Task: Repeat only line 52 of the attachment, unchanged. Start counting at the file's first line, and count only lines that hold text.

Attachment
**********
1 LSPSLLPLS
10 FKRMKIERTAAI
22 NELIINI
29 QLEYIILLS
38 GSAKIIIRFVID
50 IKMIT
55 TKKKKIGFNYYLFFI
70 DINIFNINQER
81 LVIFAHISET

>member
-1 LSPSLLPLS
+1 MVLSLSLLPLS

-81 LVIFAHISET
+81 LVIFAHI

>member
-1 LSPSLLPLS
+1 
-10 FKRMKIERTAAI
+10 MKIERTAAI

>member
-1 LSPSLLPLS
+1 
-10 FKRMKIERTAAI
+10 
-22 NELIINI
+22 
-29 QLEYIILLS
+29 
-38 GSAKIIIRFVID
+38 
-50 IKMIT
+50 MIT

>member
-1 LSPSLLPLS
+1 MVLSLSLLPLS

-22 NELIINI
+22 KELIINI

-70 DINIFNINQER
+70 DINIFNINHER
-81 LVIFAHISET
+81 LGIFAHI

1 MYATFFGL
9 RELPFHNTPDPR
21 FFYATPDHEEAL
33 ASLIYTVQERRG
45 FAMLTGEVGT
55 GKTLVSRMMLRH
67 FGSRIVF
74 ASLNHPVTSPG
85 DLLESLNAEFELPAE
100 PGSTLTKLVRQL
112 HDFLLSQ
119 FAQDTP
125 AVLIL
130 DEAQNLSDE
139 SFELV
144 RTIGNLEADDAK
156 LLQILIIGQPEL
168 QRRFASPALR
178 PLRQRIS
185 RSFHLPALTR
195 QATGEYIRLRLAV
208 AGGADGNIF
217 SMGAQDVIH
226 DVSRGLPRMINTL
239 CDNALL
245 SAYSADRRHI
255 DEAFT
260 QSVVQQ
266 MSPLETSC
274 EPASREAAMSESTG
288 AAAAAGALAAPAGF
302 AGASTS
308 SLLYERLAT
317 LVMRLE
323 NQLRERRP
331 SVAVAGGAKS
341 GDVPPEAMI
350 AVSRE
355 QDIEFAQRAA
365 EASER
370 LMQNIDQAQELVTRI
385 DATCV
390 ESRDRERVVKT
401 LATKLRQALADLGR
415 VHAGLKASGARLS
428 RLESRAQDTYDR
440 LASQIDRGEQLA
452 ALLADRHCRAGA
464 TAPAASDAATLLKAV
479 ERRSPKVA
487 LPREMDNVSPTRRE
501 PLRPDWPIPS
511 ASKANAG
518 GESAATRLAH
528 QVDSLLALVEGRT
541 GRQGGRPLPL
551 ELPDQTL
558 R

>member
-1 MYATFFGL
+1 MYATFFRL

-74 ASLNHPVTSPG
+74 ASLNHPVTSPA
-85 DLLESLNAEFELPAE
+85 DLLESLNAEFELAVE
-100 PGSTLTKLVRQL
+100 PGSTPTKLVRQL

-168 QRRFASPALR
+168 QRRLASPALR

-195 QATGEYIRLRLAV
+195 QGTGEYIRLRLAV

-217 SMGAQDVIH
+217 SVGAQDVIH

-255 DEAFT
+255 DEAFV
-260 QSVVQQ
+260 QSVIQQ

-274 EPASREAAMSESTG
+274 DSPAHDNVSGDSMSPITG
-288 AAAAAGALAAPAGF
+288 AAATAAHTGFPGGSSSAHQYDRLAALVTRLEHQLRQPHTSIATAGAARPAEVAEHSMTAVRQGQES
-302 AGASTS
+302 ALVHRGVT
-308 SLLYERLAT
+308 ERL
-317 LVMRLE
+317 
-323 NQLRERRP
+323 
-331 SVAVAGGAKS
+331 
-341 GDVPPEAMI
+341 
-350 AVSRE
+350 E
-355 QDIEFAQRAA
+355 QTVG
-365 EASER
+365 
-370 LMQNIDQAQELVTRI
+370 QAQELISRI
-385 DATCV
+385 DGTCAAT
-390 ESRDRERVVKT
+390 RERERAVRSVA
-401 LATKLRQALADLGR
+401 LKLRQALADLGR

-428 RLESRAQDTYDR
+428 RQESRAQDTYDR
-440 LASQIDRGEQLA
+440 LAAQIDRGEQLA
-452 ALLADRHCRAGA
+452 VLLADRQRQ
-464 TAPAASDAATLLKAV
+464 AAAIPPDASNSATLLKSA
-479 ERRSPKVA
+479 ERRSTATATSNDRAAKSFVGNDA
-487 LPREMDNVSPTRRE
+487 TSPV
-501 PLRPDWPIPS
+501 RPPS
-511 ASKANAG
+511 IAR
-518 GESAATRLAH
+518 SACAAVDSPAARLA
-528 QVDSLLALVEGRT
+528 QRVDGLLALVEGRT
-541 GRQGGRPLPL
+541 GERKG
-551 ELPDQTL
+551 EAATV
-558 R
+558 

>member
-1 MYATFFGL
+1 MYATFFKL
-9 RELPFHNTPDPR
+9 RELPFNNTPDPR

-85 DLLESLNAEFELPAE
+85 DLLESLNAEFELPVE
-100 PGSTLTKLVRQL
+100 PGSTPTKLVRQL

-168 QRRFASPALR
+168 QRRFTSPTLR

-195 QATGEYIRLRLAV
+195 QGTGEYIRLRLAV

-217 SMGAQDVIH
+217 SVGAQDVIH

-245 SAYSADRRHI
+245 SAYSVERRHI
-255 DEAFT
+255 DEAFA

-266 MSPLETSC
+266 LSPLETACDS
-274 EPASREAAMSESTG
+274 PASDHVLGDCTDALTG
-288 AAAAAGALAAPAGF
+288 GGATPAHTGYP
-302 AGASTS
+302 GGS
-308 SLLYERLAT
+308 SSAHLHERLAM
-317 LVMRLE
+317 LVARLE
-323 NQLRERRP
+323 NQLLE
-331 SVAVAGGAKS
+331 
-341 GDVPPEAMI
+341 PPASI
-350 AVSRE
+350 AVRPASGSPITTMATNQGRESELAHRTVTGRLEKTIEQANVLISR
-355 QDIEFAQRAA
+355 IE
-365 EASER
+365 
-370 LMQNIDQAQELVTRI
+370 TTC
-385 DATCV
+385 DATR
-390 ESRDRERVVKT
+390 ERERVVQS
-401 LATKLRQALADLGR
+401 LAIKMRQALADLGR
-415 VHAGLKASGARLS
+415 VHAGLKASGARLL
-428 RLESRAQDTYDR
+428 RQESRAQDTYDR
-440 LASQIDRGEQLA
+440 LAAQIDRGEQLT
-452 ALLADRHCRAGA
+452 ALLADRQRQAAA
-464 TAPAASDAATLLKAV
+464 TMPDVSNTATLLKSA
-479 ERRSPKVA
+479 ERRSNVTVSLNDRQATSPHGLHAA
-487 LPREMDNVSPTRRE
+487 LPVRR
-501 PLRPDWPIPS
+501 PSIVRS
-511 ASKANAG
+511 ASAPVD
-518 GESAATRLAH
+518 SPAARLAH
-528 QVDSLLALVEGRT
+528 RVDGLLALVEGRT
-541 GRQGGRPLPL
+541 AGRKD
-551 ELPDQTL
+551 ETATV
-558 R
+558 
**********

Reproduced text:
112 HDFLLSQ